At press time, Hohenhaus says the Worton farm has been infection-free (by the MDA's definition of that term) for about 10 days. However, Meier-Morani was still monitoring two horses impacted by the virus: the homebred Test Ride and her full sibling, Meier-Morani's beloved upper-level event horse Test Run. Tenth at the 2004 Rolex Kentucky CCI****, he also completed the 2004 Burghley CCI**** with Meier-Morani in the irons. "I have a four-star horse it took me my whole life to breed and develop," she says. "And he can't trot now."
Minimizing the Risk
At press time, Hohenhaus says officials were still trying to determine the status of interstate health papers on the filly from Florida that ended up at Meier-Morani's farm. The filly has reportedly recovered from the virus.
Did she pick up EHV-1 in Florida, at Pimlico, or somewhere in between? "It's hard to say," he admits. "[Florida officials] are telling our folks that they haven't had any problems anywhere. So is it possible that an 18-hour trailer ride caused herpes to emerge in that horse, and then it dropped off a present at Barn A on the way through? That's certainly possible."
As Hohenhaus explains, EHV-1 - which isn't as contagious as, say, influenza - lies dormant in many horses until activated by unknown triggers (some experts believe stress might play a role). "Why exactly it wakes up in that vicious form is not at all understood," he says. "I've always had at least a partial suspicion that the Barn A outbreak was separate and distinct from what was going on at the other side of Pimlico. It could just as easily be directly linked, but the circumstances suggest that it might be ... an unfortunate coincidence in time.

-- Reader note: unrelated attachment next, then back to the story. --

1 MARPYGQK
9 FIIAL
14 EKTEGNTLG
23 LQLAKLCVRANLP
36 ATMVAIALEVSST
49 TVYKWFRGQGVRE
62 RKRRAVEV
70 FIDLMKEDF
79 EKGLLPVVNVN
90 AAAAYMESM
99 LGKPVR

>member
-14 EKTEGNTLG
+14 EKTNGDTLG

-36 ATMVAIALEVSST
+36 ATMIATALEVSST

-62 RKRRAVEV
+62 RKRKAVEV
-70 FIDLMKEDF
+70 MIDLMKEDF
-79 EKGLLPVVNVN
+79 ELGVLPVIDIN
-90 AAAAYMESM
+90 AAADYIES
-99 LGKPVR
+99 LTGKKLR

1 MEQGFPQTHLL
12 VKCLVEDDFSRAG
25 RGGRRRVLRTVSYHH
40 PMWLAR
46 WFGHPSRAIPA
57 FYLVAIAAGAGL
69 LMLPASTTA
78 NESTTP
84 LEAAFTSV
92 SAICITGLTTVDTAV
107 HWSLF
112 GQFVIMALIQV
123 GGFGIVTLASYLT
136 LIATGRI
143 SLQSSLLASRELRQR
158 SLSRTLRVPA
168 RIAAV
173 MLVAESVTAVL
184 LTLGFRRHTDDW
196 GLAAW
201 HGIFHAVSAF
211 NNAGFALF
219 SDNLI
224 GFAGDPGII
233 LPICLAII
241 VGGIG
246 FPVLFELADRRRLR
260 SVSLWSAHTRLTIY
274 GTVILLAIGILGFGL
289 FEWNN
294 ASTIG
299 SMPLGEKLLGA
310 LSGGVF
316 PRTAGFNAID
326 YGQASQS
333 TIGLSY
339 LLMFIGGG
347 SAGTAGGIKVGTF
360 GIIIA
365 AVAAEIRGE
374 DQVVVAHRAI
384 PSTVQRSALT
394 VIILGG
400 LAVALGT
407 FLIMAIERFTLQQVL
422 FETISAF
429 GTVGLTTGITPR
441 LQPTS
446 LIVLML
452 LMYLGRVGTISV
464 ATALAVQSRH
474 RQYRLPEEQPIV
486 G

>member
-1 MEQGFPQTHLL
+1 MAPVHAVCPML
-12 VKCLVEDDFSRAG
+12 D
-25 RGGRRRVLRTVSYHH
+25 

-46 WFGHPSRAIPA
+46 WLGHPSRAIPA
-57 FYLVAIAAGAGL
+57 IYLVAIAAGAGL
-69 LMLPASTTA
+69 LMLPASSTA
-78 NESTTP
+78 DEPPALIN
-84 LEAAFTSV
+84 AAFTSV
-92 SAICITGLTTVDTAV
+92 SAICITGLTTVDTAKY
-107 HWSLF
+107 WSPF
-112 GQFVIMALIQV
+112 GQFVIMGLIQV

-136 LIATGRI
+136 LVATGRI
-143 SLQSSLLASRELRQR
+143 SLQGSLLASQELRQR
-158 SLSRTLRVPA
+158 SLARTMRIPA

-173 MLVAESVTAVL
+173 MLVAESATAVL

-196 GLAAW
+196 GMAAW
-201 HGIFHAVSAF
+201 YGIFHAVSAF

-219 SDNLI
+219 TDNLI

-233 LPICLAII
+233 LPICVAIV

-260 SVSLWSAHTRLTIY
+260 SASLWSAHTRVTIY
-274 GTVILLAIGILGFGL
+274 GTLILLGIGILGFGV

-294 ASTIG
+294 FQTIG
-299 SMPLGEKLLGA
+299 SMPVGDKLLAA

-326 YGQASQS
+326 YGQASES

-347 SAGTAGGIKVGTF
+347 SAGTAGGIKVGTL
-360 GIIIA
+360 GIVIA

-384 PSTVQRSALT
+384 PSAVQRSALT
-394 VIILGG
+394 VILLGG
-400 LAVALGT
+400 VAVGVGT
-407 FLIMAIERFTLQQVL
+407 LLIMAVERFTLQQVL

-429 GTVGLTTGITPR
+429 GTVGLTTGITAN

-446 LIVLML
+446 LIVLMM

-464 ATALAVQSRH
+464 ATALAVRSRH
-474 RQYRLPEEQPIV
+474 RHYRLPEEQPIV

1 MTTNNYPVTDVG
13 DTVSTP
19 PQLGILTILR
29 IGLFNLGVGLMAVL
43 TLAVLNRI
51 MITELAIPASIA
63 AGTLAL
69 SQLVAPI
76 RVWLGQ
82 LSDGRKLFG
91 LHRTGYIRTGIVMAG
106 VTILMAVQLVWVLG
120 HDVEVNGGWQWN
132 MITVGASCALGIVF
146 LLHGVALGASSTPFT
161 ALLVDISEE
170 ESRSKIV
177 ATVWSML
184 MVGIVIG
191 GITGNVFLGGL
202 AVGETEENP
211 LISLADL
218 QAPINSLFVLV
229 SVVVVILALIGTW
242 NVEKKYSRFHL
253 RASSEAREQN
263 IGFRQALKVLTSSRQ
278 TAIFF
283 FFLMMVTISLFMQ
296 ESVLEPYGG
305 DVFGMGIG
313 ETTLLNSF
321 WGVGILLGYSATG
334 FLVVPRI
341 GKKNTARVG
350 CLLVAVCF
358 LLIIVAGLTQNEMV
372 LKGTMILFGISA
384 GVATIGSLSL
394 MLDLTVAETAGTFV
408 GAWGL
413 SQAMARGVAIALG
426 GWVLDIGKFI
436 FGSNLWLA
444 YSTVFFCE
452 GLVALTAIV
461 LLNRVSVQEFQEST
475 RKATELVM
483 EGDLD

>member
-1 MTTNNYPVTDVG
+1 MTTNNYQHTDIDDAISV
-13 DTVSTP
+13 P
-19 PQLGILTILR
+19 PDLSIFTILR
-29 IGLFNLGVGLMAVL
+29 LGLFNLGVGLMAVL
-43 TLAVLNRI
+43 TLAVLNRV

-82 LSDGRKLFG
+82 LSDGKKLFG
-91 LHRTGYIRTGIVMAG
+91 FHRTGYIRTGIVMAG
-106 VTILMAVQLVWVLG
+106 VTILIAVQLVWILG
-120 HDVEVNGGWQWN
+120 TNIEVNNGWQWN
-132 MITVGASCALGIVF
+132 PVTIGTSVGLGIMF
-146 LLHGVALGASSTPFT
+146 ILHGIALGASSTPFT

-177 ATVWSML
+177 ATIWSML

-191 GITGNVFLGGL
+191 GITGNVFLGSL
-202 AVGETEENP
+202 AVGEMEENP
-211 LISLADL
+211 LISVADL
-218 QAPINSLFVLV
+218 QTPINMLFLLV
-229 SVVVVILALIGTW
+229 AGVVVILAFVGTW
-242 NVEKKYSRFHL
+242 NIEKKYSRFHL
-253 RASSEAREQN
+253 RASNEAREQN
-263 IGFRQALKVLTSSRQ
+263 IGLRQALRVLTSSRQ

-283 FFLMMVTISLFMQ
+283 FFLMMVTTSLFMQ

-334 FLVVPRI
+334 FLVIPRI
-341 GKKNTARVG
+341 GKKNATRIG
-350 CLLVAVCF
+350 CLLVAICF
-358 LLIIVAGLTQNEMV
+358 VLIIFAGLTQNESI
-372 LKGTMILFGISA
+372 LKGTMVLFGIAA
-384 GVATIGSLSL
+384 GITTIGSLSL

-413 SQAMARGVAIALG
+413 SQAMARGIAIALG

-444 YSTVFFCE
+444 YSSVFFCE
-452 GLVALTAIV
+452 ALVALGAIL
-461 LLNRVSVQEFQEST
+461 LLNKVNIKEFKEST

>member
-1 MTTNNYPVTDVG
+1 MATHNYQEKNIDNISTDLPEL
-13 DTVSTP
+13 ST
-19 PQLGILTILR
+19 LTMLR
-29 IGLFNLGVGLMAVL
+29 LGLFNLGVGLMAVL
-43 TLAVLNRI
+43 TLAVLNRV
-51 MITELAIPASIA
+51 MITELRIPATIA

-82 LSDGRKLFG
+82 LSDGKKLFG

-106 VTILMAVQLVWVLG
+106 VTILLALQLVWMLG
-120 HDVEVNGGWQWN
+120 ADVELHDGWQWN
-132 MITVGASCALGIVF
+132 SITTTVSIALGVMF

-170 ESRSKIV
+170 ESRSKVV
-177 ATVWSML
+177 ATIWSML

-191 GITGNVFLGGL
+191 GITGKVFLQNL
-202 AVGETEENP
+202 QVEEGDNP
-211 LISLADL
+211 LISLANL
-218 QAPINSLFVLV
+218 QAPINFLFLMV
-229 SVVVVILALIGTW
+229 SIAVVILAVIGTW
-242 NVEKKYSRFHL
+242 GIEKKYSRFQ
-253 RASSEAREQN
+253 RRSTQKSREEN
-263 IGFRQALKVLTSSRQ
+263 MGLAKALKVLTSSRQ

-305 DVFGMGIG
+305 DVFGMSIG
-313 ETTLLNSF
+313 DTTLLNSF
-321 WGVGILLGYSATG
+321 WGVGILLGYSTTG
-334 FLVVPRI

"But when the dust settles and the herpes season is behind us in a couple of months, [Gluck Equine Research Center in] Kentucky is going to attempt to do more detailed fingerprinting of the samples that we've sent them," he continues. "That allows us to compare viral types between barns and between individual horses."
Meanwhile, Hohenhaus says that while the current flu/rhino vaccine is no panacea, it's still best to administer it every 90-120 days. Some experts believe that routine vaccination might reduce the respiratory form of EHV-1 infection, which in turn might help prevent the neurologic form.
In terms of general hygiene, Hohenhaus recommends avoiding shared tack and handling, "particularly anything that has to do with the front of the horse, including the handlers' hands, bits and bridles, and identifiers at the tracks."
In addition, he says, "If the horse doesn't need to go somewhere, don't take him. On the other hand, if you have strange entries to your population, you really need to segregate them for, ideally, 21 days. But even a week is a huge benefit ... and that's just basic good husbandry.
"But you can't get the risk to zero," he emphasizes. "You have to accept the fact that if you're going to do with your horse what you would like to do with it - whether it's race it, ride it or show it - you're going to have to accept some risk."
© The Equiery 2010